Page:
GAYP has 7 starting position
2-Move Ballot has 46 starting positions
  3-Move Ballot has 156 starting positions
  Roll Your Own has 2,304 starting positions (12x12x4x4 = 2304) No Transposition = 2,304   -  some of the openings are unplayable as in 11-Man
  11-Man Ballot has 3,136 starting positions (8x8x7x7 = 3136) Less 20.3% Transposition = 2,500
Jim Loy wrote in his Lowder book, and in his 11-man matches book:  "Now, in eleven-man ballot, Red removes one of the front eight pieces (at random) and then makes one of the seven possible moves (also at random). That would seem to be 8x7 = 56 possible opening moves for Red. But there is some duplication. For example, "remove 10 and move 11-15" is the same as "remove 11 and move 10-15." Also, "remove 10 and move 10-14" is the same as "remove 11 and move 11-16," where the piece on 7 moves up to fill the hole in the front row. And so, for the eight pieces that we can remove, two of them produce no duplicate moves and have seven legal moves, while each of the other six pieces each produces a pair of duplicate moves, and so have only six unique legal moves. That is 2x7 + 6x6 = 50. The same thing happens for White, and so we have 50x50 = 2500."

2008 11-Man National    |   11-Man Time Line    |   Bob Newell's comment   |   "Get a 11-Man Opening"

GoldToken - Rules for 11-man ballot: The game is played like ordinary English checkers, except for the starting position. The position is determined by four numbers randomly selected. The first two go from 1 to 8 and the last two from 1 to 7.

First number:
1- remove red man on 5
2- remove red man on 6
3- remove red man on 7
4- remove red man on 8
5- remove red man on 9
6- remove red man on 10
7- remove red man on 11
8- remove red man on 12

Second number:
1- remove white man on 28
2- remove white man on 27
3- remove white man on 26
4- remove white man on 25
5- remove white man on 24
6- remove white man on 23
7- remove white man on 22
8- remove white man on 21

Third number:
1- red plays 9-13 (if piece on 9 was removed, red plays 6-9)
2- red plays 9-14 (if piece on 9 was removed, red plays 5-9)
3- red plays 10-14 (if piece on 10 was removed, red plays 7-10)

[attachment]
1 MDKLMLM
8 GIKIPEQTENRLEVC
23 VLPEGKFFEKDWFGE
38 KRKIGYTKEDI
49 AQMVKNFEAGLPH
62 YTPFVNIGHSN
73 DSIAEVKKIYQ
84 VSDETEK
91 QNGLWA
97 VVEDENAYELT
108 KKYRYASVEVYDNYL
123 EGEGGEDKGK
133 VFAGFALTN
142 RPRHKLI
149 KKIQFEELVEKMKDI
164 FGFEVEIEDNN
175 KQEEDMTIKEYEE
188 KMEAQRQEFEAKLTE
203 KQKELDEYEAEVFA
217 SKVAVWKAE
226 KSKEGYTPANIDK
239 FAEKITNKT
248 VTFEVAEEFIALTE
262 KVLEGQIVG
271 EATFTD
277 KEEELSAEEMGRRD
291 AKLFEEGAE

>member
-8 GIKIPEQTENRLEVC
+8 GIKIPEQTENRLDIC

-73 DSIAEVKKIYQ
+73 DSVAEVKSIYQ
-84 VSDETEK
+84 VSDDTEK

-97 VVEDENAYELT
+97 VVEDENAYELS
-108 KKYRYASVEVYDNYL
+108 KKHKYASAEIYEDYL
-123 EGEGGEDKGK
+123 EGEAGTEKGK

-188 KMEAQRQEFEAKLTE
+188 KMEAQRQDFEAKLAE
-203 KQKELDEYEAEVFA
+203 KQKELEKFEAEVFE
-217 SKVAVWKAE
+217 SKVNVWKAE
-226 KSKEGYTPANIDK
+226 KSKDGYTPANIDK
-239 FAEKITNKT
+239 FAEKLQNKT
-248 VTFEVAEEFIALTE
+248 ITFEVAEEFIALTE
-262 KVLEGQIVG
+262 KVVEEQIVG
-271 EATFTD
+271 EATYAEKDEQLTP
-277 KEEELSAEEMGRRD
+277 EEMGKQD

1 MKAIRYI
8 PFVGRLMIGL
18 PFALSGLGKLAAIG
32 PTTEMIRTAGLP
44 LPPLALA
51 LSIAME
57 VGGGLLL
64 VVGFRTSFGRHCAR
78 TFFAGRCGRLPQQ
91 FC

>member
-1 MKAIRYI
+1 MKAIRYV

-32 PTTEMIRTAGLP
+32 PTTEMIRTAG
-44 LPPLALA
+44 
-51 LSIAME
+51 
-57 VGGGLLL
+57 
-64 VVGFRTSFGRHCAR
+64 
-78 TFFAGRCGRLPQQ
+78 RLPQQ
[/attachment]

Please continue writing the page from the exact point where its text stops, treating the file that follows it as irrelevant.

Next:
4- red plays 10-15 (if piece on 10 was removed, red plays 6-10)
5- red plays 11-15 (if piece on 11 was removed, red plays 8-11)
6- red plays 11-16 (if piece on 11 was removed, red plays 7-11)
7- red plays 12-16 (if piece on 12 was removed, red plays 8-12)

Fourth number
1- white plays 24-20 (if piece on 24 was removed, white plays 27-24)
2- white plays 24-19 (if piece on 24 was removed, white plays 28-24)
3- white plays 23-19 (if piece on 23 was removed, white plays 26-23)
4- white plays 23-18 (if piece on 23 was removed, white plays 27-23)
5- white plays 22-18 (if piece on 22 was removed, white plays 25-22)
6- white plays 22-17 (if piece on 22 was removed, white plays 26-22)
7- white plays 21-17 (if piece on 21 was removed, white plays 25-21)

White gets to decide first if he accepts or rejects the position. If he accepts it, red moves first and plays one game, then players switch colors letting each opponent play both sides of the opening as in restriction checkers. If white rejects it, then red can reject it in which case a new ballot is drawn, or he can accept it by making his first move and the game is played, and then they play opposite colors as in restriction checkers. The rules of checkers or restriction checkers apply.

The last paragraph is a way of getting around a rule that says that a game is not played if the position is an obvious loss for one of the players. This most often happens if a player loses a piece at once. To avoid having to program the determination, the rule (introduced in the last world championship) that both players must agree that the game is a loss (i.e. must reject the position) makes sense

11-Man Ballot 2,500 FEN Opening Positions    |    11-Man Time Line   |   2008 11-Man National   |   "Get a 11-Man Opening"

2002 Moiseyev vs Lowder 11-Man  WCM

1990 Lowder vs Levitt World 11-Man WCM

1969 Grover vs Banks World 11-Man WCM